What We Don’t Know
Einstein averred that “the most incomprehensible thing about the universe is that it is comprehensible”. He was right to be astonished. It seems surprising that our minds, which evolved to cope with life on the African savannah and haven’t changed much in 10,000 years, can make sense of phenomena far from our everyday intuitions: the microworld of atoms and the vastness of the cosmos. But our comprehension could one day “hit the buffers”. A monkey is unaware that atoms exist. Likewise, our brainpower may not stretch to the deepest aspects of reality. The bedrock nature of space and time, and the structure of our entire universe, may remain “open frontiers” beyond human grasp. Indeed, our everyday world presents intellectual challenges just as daunting as those of the cosmos and the quantum, and that is where 99 per cent of scientists focus their efforts. Even the smallest insect, with its intricate structure, is far more complex than either an atom or a star.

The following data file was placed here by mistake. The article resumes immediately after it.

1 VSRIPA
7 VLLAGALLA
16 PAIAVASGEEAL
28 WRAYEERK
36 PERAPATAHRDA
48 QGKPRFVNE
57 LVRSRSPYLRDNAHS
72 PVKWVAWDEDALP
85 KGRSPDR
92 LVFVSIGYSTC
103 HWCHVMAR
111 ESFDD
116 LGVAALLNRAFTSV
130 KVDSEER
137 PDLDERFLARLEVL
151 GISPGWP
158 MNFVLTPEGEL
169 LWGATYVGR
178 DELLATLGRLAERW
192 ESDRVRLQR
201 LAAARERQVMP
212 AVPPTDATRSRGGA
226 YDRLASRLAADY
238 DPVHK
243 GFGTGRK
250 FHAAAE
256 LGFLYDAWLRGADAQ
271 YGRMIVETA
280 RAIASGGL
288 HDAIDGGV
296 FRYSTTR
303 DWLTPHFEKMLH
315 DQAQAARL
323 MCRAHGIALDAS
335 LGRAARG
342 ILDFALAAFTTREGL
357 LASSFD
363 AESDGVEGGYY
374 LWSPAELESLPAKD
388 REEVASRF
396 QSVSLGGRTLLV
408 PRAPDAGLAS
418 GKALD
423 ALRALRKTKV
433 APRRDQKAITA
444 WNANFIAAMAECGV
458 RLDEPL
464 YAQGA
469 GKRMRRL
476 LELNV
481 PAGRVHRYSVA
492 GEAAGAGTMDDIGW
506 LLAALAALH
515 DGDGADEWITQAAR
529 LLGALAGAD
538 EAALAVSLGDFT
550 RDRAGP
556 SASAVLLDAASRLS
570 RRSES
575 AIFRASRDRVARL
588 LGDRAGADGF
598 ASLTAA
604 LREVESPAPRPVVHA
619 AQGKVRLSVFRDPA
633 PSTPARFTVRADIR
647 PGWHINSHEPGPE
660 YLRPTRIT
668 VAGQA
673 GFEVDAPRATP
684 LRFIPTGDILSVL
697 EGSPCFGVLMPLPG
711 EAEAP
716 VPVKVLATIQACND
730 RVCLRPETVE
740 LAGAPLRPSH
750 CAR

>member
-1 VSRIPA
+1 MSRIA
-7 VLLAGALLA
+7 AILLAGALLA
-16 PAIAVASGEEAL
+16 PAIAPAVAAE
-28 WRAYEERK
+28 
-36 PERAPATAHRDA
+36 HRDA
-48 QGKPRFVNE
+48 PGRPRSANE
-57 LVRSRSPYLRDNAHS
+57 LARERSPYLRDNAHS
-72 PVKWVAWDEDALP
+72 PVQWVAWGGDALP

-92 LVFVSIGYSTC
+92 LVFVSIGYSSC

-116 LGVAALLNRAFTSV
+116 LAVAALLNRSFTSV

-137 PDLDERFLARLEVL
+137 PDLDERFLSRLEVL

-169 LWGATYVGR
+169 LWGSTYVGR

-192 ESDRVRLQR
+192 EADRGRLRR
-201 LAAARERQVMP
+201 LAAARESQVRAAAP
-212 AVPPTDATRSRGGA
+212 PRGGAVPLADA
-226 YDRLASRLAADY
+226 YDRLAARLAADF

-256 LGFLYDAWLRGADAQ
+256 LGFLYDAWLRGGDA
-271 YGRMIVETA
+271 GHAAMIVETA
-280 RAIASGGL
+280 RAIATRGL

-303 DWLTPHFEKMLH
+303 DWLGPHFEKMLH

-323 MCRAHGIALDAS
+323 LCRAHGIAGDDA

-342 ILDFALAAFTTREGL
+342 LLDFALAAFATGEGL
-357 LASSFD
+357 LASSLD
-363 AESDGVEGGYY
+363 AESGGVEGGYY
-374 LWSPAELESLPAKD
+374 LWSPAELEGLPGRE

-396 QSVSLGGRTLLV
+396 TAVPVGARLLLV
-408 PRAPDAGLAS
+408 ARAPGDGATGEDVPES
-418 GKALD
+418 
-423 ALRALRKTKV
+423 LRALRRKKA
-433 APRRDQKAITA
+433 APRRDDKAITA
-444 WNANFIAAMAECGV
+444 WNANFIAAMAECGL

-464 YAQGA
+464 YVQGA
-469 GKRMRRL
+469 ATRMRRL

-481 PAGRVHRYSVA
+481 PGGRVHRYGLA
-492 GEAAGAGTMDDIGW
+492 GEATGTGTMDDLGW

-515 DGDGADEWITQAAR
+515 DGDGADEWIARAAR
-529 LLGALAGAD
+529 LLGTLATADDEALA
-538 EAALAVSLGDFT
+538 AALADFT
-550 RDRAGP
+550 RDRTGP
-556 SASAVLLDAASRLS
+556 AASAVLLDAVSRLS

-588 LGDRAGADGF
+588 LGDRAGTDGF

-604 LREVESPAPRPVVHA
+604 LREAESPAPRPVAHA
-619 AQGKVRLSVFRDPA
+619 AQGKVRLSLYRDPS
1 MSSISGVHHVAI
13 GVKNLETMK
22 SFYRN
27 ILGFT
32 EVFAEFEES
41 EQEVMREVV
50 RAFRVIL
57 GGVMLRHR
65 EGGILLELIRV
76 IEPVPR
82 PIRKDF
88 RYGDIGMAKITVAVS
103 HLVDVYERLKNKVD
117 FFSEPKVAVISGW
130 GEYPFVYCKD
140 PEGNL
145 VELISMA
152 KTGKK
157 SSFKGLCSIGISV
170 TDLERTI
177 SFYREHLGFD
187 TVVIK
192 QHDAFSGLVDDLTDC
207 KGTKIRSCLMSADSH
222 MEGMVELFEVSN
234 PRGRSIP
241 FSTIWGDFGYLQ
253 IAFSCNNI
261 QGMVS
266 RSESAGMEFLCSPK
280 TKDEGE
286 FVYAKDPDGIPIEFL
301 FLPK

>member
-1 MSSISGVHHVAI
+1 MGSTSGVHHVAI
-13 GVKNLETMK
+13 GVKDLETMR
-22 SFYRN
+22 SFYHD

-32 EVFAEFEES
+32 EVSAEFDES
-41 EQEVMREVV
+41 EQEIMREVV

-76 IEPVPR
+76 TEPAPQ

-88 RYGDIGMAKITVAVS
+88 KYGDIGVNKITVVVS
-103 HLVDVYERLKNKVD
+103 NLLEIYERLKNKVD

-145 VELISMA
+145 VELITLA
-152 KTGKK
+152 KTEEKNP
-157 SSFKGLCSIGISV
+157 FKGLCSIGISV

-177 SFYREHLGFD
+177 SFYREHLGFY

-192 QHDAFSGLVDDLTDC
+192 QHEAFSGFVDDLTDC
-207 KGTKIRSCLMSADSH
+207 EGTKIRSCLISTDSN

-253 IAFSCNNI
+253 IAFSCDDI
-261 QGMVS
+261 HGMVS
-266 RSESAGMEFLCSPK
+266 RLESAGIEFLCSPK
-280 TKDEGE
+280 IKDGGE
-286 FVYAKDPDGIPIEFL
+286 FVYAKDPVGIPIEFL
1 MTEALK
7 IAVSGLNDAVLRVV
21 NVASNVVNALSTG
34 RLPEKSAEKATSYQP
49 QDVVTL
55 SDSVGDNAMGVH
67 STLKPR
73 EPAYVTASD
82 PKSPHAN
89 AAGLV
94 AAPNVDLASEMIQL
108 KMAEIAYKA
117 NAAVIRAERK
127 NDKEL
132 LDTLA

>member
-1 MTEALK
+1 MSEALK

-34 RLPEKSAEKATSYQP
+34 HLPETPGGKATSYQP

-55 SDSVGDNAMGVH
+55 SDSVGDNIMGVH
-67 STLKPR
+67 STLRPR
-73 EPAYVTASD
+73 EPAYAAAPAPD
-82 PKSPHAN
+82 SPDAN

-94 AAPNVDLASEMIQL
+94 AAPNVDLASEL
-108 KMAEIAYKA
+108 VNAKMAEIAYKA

This is why science can never be a complete way of knowing. For many things, it’s the best way of knowledge that we have, but that’s not the same thing as saying that it is a complete and exclusive way of knowledge.